Finns, who introduced a birch-tree sweetener for gum, have found that the habit of chewing sticky lumps dates back thousands of years.
Last month, students in western Finland found a piece of Stone Age birch-bark tar, believed to have been used for chewing and to fix broken arrowheads or clay dishes, archaeologists said Monday.
"Most likely the lump was used as an antique kind of chewing gum," said Sami Viljamaa, an archaeologist who led the dig near Oulu, some 380 miles north of the capital, Helsinki. "But its main purpose was to fix things."
Viljamaa said the piece of Neolithic gum was found among artifacts, like dishes and jewelry, in a Stone Age village at the Kierikki Stone Age Center.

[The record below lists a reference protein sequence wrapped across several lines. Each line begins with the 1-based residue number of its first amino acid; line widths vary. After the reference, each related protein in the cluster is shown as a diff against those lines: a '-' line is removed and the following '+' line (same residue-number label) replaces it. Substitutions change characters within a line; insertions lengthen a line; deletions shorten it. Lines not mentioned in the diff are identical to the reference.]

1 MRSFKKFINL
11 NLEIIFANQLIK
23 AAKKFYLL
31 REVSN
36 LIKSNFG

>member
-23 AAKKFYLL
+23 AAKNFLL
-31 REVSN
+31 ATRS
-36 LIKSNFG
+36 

"It's somewhere between 5,500 and 6,000 years old," he said.
The ancient Finnish habit of chewing gum surged in the 1980s when Finnish scientists discovered that gum containing xylitol, a natural sweetener found in plant tissue including birch trees, prevents tooth decay.
Schools began to give xylitol gum free to children after meals, and sales of chewing gum almost doubled during five years as xylitol's popularity grew.
The ancient gum was found by British student Sarah Pickin, who was assisted by four other students at the site, Viljamaa said.
"They also found an amber ring and a slate arrowhead, which were great finds," he added.